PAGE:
Palm Springs Section 14 survivors seeking compensation

From California Black Media
PALM SPRINGS — Beginning in the 1950s and extending through the 1960s, the resort city of Palm Springs demolished the homes and other prosperities of some of its Black and Latino residents without warning or compensation in an area known as Section 14.
Now, civil rights leaders are working to raise awareness about the historical injustices suffered by Section 14 survivors, aiming to seek compensation for their losses.
Last week, the Rev. Frederick Douglass Haynes III, president and CEO of the Rainbow PUSH Coalition —successor to the Rev. Jesse Jackson — praised advocates from different backgrounds for standing in solidarity with the descendants of Section 14.
Haynes spoke at a prayer vigil organized to coincide with Black History Month and to support survivors and descendants. It was held at the Church of St. Paul in the Desert.
“What is occurring right now in Palm Springs is a beautiful show of unity across faiths, backgrounds, races, sexual orientations, age and beyond,” Haynes said. “This city has an opportunity to be a leader and to show the rest of the country how much good can come from standing together and doing the right thing for each other. It’s as simple as that.”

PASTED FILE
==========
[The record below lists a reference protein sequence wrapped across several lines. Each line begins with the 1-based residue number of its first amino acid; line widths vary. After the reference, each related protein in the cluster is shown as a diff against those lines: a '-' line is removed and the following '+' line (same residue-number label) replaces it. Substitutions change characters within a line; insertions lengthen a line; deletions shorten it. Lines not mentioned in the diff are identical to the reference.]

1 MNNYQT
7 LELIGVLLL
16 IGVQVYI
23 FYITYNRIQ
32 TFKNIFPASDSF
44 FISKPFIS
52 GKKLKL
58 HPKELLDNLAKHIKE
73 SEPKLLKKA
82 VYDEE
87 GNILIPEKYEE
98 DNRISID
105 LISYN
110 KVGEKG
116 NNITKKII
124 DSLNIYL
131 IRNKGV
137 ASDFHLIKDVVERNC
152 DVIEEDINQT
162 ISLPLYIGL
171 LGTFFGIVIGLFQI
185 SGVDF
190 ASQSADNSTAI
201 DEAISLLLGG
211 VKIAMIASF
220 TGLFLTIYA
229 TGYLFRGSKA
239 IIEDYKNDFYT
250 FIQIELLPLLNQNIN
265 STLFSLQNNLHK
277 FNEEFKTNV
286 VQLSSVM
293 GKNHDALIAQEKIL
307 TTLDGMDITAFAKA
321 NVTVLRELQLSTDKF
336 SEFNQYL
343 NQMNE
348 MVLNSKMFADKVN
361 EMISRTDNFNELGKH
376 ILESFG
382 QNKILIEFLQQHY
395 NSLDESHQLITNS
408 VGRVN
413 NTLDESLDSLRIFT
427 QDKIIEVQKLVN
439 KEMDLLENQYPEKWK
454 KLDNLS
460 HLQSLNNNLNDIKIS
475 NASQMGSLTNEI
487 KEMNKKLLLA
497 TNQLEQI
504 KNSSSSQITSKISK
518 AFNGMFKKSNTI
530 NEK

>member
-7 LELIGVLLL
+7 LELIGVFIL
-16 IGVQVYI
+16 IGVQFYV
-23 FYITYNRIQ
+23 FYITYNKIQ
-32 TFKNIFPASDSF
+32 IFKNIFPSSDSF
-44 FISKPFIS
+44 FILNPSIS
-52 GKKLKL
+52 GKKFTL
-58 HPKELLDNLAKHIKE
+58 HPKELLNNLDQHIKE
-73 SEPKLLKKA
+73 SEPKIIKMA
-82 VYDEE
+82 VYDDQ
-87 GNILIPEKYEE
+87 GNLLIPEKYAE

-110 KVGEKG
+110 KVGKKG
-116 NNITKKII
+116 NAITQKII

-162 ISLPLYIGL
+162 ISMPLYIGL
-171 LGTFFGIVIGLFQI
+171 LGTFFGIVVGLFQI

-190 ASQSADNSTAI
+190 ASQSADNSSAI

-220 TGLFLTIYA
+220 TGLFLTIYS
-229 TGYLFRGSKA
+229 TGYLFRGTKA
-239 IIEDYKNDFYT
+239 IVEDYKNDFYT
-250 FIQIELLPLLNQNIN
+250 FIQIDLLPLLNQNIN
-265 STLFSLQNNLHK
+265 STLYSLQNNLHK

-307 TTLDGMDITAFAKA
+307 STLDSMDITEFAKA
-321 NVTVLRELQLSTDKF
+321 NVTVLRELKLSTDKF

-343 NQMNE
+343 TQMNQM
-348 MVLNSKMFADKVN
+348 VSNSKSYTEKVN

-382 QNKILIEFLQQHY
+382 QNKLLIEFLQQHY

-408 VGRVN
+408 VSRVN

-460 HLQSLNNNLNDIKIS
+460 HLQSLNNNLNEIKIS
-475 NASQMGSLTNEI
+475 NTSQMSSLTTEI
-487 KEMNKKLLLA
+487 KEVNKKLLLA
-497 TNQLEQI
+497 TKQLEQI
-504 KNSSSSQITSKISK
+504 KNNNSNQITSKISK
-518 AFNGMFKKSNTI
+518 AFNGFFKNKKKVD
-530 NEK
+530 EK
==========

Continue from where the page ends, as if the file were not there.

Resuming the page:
“Black history is American history — and that means speaking candidly about the past, even if it creates discomfort,” said Areva Martin, lead counsel for the Section 14 survivors.
“The 60s and 50s weren’t that long ago, but for my clients, the destruction of their homes, possessions and community 60 years ago has deeply impacted their lives to the present day,” Martin added. “With strong allies across the region and state — now, with Rev. Haynes, a national civil rights leader joining us — we are building a powerful coalition of supporters and allies, and our movement is being recognized by leadership here in Palm Springs and beyond.
“We are grateful for the support we have received, and for the prayers of everyone across this city and region. Hopefully by this time next year, we will honor Black History Month in Palm Springs with a celebration of justice achieved,” Martin said.
Haynes said Section 14 survivors have waited too long for justice.
“Today, we lift our hearts and hands in prayer for the leaders of this beautiful city to seek a path forward that honors the past and allows justice to be realized here,” he said.